Tumour growth rates

Bernard Murray bernard at elsie.nci.nih.gov
Wed Oct 12 02:38:35 EST 1994


Ian Davis (davis at licre.ludwig.edu.au) wrote
>I have a question on the problem of comparing tumour growth rates in mice. 
>Traditionally in the literature ....
[Details ommitted for brevity]

>I have recently used a different method and I would like some feedback on
>whether people think it is valid.

>Assume that a tumour grows in an exponential fashion from size 0 at time 0. 
>The equation to describe this growth curve is y = 10^(bt) where y = the tumour
>measurement (bidirectional in my case), t = time and b = constant for a
>particular tumour type.
[More trimming]

>Ian Davis					davis at licre.ludwig.edu.au

I am not altogether clear as to when your approach would be particularly
useful (but I'm not a tumour biologist).
	One problem that you will have to face is that tumours rarely stay
in a pure exponential growth phase for extended periods of time.  Tumour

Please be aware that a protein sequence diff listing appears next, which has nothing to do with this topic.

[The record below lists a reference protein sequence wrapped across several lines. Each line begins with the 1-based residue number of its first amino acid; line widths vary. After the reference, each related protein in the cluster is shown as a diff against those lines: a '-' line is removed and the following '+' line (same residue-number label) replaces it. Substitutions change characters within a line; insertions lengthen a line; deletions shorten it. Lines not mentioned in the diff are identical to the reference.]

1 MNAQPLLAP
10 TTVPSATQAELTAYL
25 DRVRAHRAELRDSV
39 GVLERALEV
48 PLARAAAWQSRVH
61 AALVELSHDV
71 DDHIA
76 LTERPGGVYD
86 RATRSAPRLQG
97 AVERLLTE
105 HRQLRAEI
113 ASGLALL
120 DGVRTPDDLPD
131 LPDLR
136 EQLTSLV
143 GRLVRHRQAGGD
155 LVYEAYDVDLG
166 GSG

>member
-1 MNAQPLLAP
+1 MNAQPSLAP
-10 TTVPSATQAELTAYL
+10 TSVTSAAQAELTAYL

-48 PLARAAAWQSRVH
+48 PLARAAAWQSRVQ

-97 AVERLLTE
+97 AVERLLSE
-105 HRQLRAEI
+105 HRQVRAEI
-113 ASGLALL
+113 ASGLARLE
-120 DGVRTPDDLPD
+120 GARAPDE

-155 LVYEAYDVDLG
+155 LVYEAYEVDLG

growth kinetics are traditionally described with an exponential decrease
in growth rate with increasing tumour size, eg. the Gompertz growth
function;

	Mt = Mo exp{A/r [1-exp(-rt)]}

I was brought up with Gordon Steel's classic (IMHO) text, "Growth kinetics
of tumours" (1977).  I don't know how much things have changed during the
last 7 or 8 years but that was the state of the art for a while.  What's a
good recent review?
			Bernard

Bernard Murray, Ph.D.
bernard at elsie.nci.nih.gov (National Cancer Institute, NIH, Bethesda MD, USA)




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